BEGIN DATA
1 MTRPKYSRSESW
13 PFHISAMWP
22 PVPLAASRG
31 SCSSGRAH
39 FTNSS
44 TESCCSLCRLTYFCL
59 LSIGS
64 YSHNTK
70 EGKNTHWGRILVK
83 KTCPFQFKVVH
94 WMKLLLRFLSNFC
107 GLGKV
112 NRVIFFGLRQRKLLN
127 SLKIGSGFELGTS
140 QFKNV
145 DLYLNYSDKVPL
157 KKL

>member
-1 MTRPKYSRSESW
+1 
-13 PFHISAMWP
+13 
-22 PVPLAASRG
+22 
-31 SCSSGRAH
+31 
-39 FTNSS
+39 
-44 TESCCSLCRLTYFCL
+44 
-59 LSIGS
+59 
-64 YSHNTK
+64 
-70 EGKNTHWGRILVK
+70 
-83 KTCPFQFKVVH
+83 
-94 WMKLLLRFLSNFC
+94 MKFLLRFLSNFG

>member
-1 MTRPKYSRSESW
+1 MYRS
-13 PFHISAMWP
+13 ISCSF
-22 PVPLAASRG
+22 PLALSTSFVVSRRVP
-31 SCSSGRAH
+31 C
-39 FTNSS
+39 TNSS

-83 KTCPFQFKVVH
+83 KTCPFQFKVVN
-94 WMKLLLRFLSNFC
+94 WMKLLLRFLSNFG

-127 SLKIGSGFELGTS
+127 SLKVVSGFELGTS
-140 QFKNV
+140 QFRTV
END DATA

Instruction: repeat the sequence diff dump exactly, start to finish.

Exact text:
1 MTRPKYSRSESW
13 PFHISAMWP
22 PVPLAASRG
31 SCSSGRAH
39 FTNSS
44 TESCCSLCRLTYFCL
59 LSIGS
64 YSHNTK
70 EGKNTHWGRILVK
83 KTCPFQFKVVH
94 WMKLLLRFLSNFC
107 GLGKV
112 NRVIFFGLRQRKLLN
127 SLKIGSGFELGTS
140 QFKNV
145 DLYLNYSDKVPL
157 KKL

>member
-1 MTRPKYSRSESW
+1 
-13 PFHISAMWP
+13 
-22 PVPLAASRG
+22 
-31 SCSSGRAH
+31 
-39 FTNSS
+39 
-44 TESCCSLCRLTYFCL
+44 
-59 LSIGS
+59 
-64 YSHNTK
+64 
-70 EGKNTHWGRILVK
+70 
-83 KTCPFQFKVVH
+83 
-94 WMKLLLRFLSNFC
+94 MKFLLRFLSNFG

>member
-1 MTRPKYSRSESW
+1 MYRS
-13 PFHISAMWP
+13 ISCSF
-22 PVPLAASRG
+22 PLALSTSFVVSRRVP
-31 SCSSGRAH
+31 C
-39 FTNSS
+39 TNSS

-83 KTCPFQFKVVH
+83 KTCPFQFKVVN
-94 WMKLLLRFLSNFC
+94 WMKLLLRFLSNFG

-127 SLKIGSGFELGTS
+127 SLKVVSGFELGTS
-140 QFKNV
+140 QFRTV